On January 5, 2021, Treasury and the IRS issued a second set of final regulations on the deduction of business interest expense (the 2021 final regulations) that provide additional rules to reflect changes to Internal Revenue Code Section 163(j) made by the 2017 Tax Cuts and Jobs Act (TCJA) and the Coronavirus Aid, Relief, and Economic Security Act (CARES Act). These final rules implement certain aspects of the proposed regulations that were published in September 2020 (the 2020 proposed regulations) concurrently with the first set of final regulations (the 2020 final regulations). The 2020 final regulations largely adopted the 2018 proposed regulations, with revisions to certain controversial rules. The new 2021 final regulations similarly follow the 2020 proposed regulations, with a few significant changes.
Section 163(j) generally limits the amount of business interest expense (BIE) that can be deducted in the current taxable year. The amount allowed as a deduction for BIE, or the Section 163(j) limitation, is limited to the sum of (1) the taxpayer’s business interest income (BII) for the taxable year, (2) 30% of the taxpayer’s adjusted taxable income (ATI) for the taxable year and (3) the taxpayer’s floor plan financing interest expense for the taxable year. The CARES Act increases the amount of the Section 163(j) deduction from 30% of ATI to 50% for taxpayers other than partnerships for taxable years beginning in 2019 and 2020 (although the taxpayer can elect to continue to use the 30% of ATI). For partnerships, the increased 50% ATI rule only applies to taxable years beginning in 2020. For taxable years beginning in 2019, 50% of a partnership’s EBIE allocated to a partner may be treated as deductible interest expense in the partner’s first taxable year beginning in 2020. Additionally, partnerships may elect to use 2019 ATI instead of 2020 ATI for purposes of computing the partnership level Section 163(j) limitation amount.
ATI is the taxable income of the taxpayer computed without regard to items not properly allocable to a trade or business; BIE and BII; net operating loss (NOL) deductions; deductions for qualified business income under Section 199A; deductions for depreciation, amortization and depletion with respect to taxable years beginning after December 31, 2017, and before January 1, 2022, and various other less common adjustments provided by the IRS.
The Section 163(j) limitation rules apply only to interest attributable to a trade or business, whether active or passive, but do not apply to investment income or investment expense, home mortgage interest, or personal interest. The term “trade or business” is generally defined with reference to Section 162 but does not, for purposes of Section 163(j), include the trade or business of performing services as an employee, an electing real property trade or business, an electing farming business, or certain utilities. Also excepted from these rules are taxpayers (other than tax shelters) that meet the small business exemption amount, which are defined as taxpayers that have average annual gross receipts for the prior three years of $26 million or less (as adjusted for inflation).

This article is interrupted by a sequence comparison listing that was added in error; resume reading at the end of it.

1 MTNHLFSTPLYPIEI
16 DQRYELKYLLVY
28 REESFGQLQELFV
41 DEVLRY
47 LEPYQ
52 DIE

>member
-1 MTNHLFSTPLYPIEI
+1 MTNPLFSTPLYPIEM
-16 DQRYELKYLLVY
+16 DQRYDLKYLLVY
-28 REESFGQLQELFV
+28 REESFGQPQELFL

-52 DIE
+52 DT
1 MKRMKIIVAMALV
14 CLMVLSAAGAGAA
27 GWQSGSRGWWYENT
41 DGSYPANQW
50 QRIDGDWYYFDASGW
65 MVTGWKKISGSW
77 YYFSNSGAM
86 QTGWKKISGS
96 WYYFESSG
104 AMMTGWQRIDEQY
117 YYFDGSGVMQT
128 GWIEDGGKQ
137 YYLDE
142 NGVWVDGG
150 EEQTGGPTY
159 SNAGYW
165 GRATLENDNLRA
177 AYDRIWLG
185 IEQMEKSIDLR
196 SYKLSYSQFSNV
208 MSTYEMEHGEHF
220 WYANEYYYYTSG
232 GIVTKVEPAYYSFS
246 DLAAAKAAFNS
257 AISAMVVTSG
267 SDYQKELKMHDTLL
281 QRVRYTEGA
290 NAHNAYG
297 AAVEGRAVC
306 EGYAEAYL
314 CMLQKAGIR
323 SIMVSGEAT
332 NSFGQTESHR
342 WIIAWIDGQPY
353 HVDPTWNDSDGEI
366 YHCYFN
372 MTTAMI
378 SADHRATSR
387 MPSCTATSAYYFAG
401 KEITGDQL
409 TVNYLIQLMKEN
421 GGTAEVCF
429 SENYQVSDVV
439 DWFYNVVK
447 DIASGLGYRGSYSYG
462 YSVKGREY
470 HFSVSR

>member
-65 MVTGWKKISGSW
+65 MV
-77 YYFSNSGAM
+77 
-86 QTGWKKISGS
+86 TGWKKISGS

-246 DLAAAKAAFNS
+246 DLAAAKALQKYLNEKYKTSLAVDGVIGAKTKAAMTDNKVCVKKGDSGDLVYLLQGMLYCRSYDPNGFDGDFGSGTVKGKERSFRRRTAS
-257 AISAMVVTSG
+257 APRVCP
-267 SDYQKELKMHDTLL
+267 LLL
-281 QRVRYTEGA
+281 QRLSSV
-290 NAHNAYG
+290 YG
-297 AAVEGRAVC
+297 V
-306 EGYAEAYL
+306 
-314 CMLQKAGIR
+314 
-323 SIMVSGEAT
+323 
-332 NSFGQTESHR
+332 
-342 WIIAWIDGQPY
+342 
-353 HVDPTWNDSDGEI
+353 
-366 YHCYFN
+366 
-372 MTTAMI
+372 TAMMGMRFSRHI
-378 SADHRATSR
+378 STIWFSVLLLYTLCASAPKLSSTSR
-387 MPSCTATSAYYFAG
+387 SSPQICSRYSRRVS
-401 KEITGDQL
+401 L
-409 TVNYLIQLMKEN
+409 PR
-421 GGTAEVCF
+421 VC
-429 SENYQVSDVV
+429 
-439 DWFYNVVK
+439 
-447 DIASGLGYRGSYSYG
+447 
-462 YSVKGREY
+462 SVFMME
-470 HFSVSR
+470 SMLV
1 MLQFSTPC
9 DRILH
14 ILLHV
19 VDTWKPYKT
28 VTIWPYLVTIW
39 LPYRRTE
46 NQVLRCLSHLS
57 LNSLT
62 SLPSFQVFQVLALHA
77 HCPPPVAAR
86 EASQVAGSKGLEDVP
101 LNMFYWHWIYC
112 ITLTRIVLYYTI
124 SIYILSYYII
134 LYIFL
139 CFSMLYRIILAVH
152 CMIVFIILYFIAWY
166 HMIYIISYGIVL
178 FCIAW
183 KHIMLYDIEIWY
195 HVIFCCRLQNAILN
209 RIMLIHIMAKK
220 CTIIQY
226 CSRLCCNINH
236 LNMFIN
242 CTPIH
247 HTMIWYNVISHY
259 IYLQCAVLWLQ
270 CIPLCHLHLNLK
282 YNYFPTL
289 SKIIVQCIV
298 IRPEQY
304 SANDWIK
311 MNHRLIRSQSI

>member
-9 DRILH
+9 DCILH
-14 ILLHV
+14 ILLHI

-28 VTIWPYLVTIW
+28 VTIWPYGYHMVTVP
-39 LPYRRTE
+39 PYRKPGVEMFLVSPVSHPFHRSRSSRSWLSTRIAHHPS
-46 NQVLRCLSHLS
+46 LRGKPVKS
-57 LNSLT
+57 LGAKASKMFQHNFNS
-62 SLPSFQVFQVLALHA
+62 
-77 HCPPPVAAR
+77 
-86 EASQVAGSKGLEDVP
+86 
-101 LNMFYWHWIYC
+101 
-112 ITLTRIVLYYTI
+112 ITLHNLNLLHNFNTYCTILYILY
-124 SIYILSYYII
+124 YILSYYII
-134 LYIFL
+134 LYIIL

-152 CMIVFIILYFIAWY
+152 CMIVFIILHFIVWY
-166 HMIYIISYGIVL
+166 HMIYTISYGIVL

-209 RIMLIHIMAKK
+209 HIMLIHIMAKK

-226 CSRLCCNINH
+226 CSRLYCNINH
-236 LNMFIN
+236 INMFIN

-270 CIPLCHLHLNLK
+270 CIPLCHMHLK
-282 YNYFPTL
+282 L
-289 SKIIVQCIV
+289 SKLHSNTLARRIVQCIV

The 2021 final regulations address several rules that apply to all taxpayers including small business taxpayer exemption and the calculation of ATI. The 2021 final regulations also address certain provisions that are specific to partnerships and controlled foreign corporations. This alert summarizes the prominent rules that apply to all taxpayers. BDO has issued separate alerts to address the application of the new to partnerships and controlled foreign corporations.
Small Business Taxpayer Exemption
As discussed above, the Section 163(j) small business exemption does not apply to a taxpayer that is considered a tax shelter. A tax shelter includes, among other entities, any syndicate as defined under the Code. There had always been uncertainty as to how to determine whether an entity is considered a syndicate.
The 2021 final regulations adopted the rules from the 2020 proposed regulations by defining a syndicate as any partnership or other entity (other than a corporation that is not an S corporation) if more than 35% of the losses of such entity during the taxable year are allocated to limited partners or limited entrepreneurs. In other words, an entity whose losses are allocable to limited partners or limited entrepreneurs would be considered a syndicate only if this entity actually allocates more than 35% losses to limited partners and limited entrepreneurs in a given year.
Calculation of ATI
One key issue addressed by the 2021 final regulations relates to how a taxpayer’s ATI would be affected when the taxpayer disposes of depreciable or amortizable properties or equity interests in a partnership or member of a consolidated group that owns such depreciable or amortizable properties.
When the regulations under Section 163(j) were first proposed in 2018 (the 2018 proposed regulations), Treasury and the IRS proposed that, when a taxpayer disposes of depreciable or amortizable properties, the taxpayer would subtract from ATI the lesser of (1) any gains recognized on such disposal or (2) any deductions for depreciation, amortization and depletion taken on such properties (depreciation deductions) for taxable years beginning after December 31, 2017 and before January 1, 2022 (the EBITDA period). The rationale for this rule is that when depreciation deductions are taken during the EBITDA period, these deductions are added back to increase the taxpayer’s ATI, so when the same properties are disposed of, a corresponding amount must be subtracted from the taxpayer’s ATI.